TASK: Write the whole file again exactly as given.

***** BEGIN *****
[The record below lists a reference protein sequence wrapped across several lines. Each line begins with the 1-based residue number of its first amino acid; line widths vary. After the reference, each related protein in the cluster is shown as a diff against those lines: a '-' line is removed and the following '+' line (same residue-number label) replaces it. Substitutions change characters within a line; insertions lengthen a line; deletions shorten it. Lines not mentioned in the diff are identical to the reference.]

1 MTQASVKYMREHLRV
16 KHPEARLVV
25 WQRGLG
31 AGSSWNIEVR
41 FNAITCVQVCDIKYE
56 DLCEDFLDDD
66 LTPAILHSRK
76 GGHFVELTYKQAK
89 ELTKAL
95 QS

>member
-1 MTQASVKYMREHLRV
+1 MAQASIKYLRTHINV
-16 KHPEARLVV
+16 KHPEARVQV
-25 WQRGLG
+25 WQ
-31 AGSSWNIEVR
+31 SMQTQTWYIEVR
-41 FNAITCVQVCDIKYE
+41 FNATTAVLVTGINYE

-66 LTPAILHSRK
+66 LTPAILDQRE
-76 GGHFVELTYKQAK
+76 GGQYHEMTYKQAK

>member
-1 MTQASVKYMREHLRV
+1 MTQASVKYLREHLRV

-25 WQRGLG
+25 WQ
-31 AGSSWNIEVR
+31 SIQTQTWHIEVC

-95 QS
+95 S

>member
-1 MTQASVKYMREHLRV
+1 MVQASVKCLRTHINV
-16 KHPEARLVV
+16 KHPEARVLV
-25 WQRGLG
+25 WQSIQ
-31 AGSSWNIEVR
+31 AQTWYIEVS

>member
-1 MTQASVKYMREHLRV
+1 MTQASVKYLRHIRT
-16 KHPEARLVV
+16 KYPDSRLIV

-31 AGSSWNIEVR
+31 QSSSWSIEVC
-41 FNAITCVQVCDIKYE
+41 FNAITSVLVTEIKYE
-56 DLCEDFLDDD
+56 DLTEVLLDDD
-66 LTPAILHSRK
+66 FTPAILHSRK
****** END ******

[The record below lists a reference protein sequence wrapped across several lines. Each line begins with the 1-based residue number of its first amino acid; line widths vary. After the reference, each related protein in the cluster is shown as a diff against those lines: a '-' line is removed and the following '+' line (same residue-number label) replaces it. Substitutions change characters within a line; insertions lengthen a line; deletions shorten it. Lines not mentioned in the diff are identical to the reference.]

1 MTQASVKYMREHLRV
16 KHPEARLVV
25 WQRGLG
31 AGSSWNIEVR
41 FNAITCVQVCDIKYE
56 DLCEDFLDDD
66 LTPAILHSRK
76 GGHFVELTYKQAK
89 ELTKAL
95 QS

>member
-1 MTQASVKYMREHLRV
+1 MAQASIKYLRTHINV
-16 KHPEARLVV
+16 KHPEARVQV
-25 WQRGLG
+25 WQ
-31 AGSSWNIEVR
+31 SMQTQTWYIEVR
-41 FNAITCVQVCDIKYE
+41 FNATTAVLVTGINYE

-66 LTPAILHSRK
+66 LTPAILDQRE
-76 GGHFVELTYKQAK
+76 GGQYHEMTYKQAK

>member
-1 MTQASVKYMREHLRV
+1 MTQASVKYLREHLRV

-25 WQRGLG
+25 WQ
-31 AGSSWNIEVR
+31 SIQTQTWHIEVC

-95 QS
+95 S

>member
-1 MTQASVKYMREHLRV
+1 MVQASVKCLRTHINV
-16 KHPEARLVV
+16 KHPEARVLV
-25 WQRGLG
+25 WQSIQ
-31 AGSSWNIEVR
+31 AQTWYIEVS

>member
-1 MTQASVKYMREHLRV
+1 MTQASVKYLRHIRT
-16 KHPEARLVV
+16 KYPDSRLIV

-31 AGSSWNIEVR
+31 QSSSWSIEVC
-41 FNAITCVQVCDIKYE
+41 FNAITSVLVTEIKYE
-56 DLCEDFLDDD
+56 DLTEVLLDDD
-66 LTPAILHSRK
+66 FTPAILHSRK